President Biden last Thursday gave the order to send U.S. troops into Afghanistan as it became clear that the Taliban were overrunning Afghan government forces on their way to taking Kabul.
White House National Security Adviser Jake Sullivan told reporters Tuesday that as administration officials watched the situation unfold, the decision was made to supplement the first contingent of some 3,000 troops with some 3,000 more. Sullivan’s briefing was the first from the White House since Kabul, Afghanistan’s capital, fell to the Taliban on Sunday.
Though critics have charged that the president was cloistered in Camp David as the situation in Afghanistan quickly deteriorated, Sullivan said Biden “has been deeply engaged in this.” Biden returned briefly to the White House Monday to address the nation about the situation in Afghanistan and plans to leave Camp David again for Washington, D.C., on Tuesday evening.
Sullivan said the president met with his national security team last Wednesday night, when Biden posed the question “as to whether we had to flow more forces in” as well as to draw down personnel at the U.S. embassy in Kabul and secure the evacuation; Biden ordered the action the following morning.
Military cargo planes will leave Afghanistan holding 300 passengers each
Sullivan said that while some early evacuation flights have left Kabul with empty seats, he characterized it as a “through-put issue” and that “we will be putting 300 passengers on your average military cargo plane” in subsequent flights.
He said there have been reports of some people being turned away from the Kabul airport and that the U.S. has taken that up in talks with the Taliban officials. He said that people have been getting through the airport gate and placed on planes but that it’s “an hour by hour issue.”
Meanwhile, the Air Force is looking into an incident Monday at the Kabul airport that resulted in the death of multiple Afghan civilians, according to the AP. Hundreds of civilians, desperate to leave the country, surrounded a C-17 cargo plane that was taxiing after landing. It then quickly took off again. Videos on social media showed people falling off the plane as it gained altitude.
Biden faced a choice over the Blackhawk military helicopters
Sullivan said the capture of U.S.-made Blackhawk military helicopters by the Taliban was an example of the difficult choices Biden faced “in the context of the end of a 20-year war.” Former Afghan President Ashraf Ghani requested additional air capability for Afghan forces at a White House meeting with Biden June 25th.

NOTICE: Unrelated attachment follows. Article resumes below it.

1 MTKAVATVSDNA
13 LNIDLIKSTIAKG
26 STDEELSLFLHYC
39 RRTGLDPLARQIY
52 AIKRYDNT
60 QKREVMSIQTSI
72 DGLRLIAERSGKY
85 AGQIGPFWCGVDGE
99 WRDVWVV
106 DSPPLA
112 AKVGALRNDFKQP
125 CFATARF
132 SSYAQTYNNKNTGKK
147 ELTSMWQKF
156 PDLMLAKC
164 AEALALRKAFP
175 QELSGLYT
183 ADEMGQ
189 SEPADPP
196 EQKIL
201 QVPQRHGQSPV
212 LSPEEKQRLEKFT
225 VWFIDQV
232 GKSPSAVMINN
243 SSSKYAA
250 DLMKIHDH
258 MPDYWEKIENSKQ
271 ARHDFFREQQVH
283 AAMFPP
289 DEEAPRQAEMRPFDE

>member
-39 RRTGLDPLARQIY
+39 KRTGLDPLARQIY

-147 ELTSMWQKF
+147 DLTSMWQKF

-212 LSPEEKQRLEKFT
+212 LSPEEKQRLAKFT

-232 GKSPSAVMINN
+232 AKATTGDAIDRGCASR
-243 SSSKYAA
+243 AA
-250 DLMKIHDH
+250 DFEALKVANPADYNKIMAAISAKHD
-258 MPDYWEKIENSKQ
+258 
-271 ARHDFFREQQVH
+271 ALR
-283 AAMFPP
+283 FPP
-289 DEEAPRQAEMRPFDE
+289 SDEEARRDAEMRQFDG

Sullivan said Biden had a choice to make. “He could not give it to them [with] the risk that it could fall into the Taliban’s hands eventually. Or he could give it to them with the hope that they could deploy it in service of defending their country.”
Sullivan said both options had risks. “He had to choose,” Sullivan said of Biden, “and he made a choice.” And Biden, he said, made the right decision.
Sullivan also acknowledged that other U.S.-supplied weaponry was also now in the Taliban’s control.
“We don’t have a complete picture, obviously, of where every article of defense materials has gone, but certainly a fair amount of it has fallen into the hands of the Taliban,” he said, adding “we don’t have a sense that they are going to readily hand it over to us at the airport.”
Sullivan did not directly respond to a question as to whether the U.S. considered the Taliban the legitimate governing power in Afghanistan. “Right now, there is a chaotic situation in Kabul where we don’t even have the establishment of a governing authority,” he said. Ultimately, Sullivan said, “it’s going to be up to the Taliban to show the rest of the world who they are and how they intend to proceed. The track record has not been good,” he said.
Under repeated questioning, Sullivan refused to guarantee that all Americans who wish to leave Afghanistan will be able to do so by the August 31st deadline the administration has set for ending the evacuation mission.
The administration is planning a “hot wash” review of what happened
Sullivan said that at some point in the future the administration will conduct a so-called “hot wash” review of what happened. It won’t be a “what went wrong review.”
“We’ll look at everything that happened in this entire operation from start to finish, and the areas of improvement, where we could do better,” he said. He pledged to make the results public, but that for now he said officials are focused on the mission at hand of “getting these people out.”
Sullivan said the U.S. does not have a complete picture of what other material the Taliban has, but said “we don’t have a sense that they are going to readily hand it over to us at the airport.”
Sullivan did not directly respond to a question as to whether the U.S. considered the Taliban the legitimate governing power in Afghanistan.
“Right now, there is a chaotic situation in Kabul where we don’t even have the establishment of a governing authority,” he said. Ultimately, Sullivan said, “it’s going to be up to the Taliban to show the rest of the world who they are and how they intend to proceed. The track record has not been good.”